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sav08:graphs_as_interpretations [2008/03/19 16:37] vkuncak |
sav08:graphs_as_interpretations [2015/04/21 17:30] (current) |
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====== Graphs as Interpretations ====== | ====== Graphs as Interpretations ====== | ||

- | Directed graph is is given by a set of vertices $V$ and a set of edges $E \subseteq V \times V$. Graph is therefore specified by an [[First-Order Logic Semantics|interpretation]] $I = (V,\alpha)$ in languge ${\cal L} = \{edge\}$ with $\alpha(edge) = E$. | + | Directed graph is given by a set of vertices $V$ and a set of edges $E \subseteq V \times V$. Graph is therefore specified by an [[First-Order Logic Semantics|interpretation]] $I = (V,\alpha)$ in languge ${\cal L} = \{edge\}$ with $\alpha(edge) = E$. |

Example: $D = \{1,2,3,4\}$, $\alpha(edge) = \{ (1,2), (2,3), (1,3), (3,4) \}$. | Example: $D = \{1,2,3,4\}$, $\alpha(edge) = \{ (1,2), (2,3), (1,3), (3,4) \}$. | ||

Line 8: | Line 8: | ||

**No self-loops:** | **No self-loops:** | ||

- | \[ | + | \begin{equation*} |

\forall x.\ \lnot edge(x,x) | \forall x.\ \lnot edge(x,x) | ||

- | \] | + | \end{equation*} |

**Undirected graph:** | **Undirected graph:** | ||

- | \[ | + | \begin{equation*} |

\forall x.\ edge(x,y) \rightarrow edge(y,x) | \forall x.\ edge(x,y) \rightarrow edge(y,x) | ||

- | \] | + | \end{equation*} |

**Tournament:** | **Tournament:** | ||

- | \[ | + | \begin{equation*} |

- | \forall x, y.\ (edge(x,y) \lor edge(y,x)) \land \lnot (edge(x,y) \land edge(y,x)) | + | (\forall x, y.\ x \neq y \rightarrow (edge(x,y) \lor edge(y,x)) \land \lnot (edge(x,y) \land edge(y,x))) \land (\forall x. \lnot edge(x,x)) |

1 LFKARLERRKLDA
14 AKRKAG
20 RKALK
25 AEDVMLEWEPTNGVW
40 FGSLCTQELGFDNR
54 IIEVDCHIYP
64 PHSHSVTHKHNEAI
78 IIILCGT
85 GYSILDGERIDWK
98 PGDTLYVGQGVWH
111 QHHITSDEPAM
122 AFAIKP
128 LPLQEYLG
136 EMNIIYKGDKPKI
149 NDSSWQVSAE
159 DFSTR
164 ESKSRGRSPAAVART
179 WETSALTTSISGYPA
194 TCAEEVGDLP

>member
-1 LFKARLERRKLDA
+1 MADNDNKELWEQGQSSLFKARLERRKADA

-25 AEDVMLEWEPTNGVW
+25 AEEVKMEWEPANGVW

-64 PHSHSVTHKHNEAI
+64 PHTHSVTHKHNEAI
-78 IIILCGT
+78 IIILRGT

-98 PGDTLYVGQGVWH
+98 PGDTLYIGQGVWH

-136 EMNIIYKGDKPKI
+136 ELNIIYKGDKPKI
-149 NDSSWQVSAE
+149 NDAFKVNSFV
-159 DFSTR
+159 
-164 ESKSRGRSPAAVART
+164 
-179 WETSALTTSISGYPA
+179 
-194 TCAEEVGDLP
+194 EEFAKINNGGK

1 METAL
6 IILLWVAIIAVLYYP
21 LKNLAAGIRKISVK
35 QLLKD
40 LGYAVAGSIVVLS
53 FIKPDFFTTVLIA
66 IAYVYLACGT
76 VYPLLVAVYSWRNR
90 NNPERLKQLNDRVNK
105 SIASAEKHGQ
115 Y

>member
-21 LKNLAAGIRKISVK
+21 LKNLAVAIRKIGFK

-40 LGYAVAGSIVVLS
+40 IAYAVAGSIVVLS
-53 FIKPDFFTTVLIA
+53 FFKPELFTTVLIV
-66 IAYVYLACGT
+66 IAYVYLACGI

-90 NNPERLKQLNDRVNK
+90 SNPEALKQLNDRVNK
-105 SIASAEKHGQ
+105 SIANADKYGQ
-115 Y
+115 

- | \] | + | \end{equation*} |

Note: there is no formula $F$ in this language ${\cal L} = \{edge\}$ that characterizes property "graph has no cycles". All properties expressed in first-order logic on graphs are "local". Intuitively, formula with $k$ universal quantifiers says that if we pick any set of $k$ vertices in the graph, then they (and their close neighbors) can induce only one of the finitely many specified subgraphs. | Note: there is no formula $F$ in this language ${\cal L} = \{edge\}$ that characterizes property "graph has no cycles". All properties expressed in first-order logic on graphs are "local". Intuitively, formula with $k$ universal quantifiers says that if we pick any set of $k$ vertices in the graph, then they (and their close neighbors) can induce only one of the finitely many specified subgraphs. |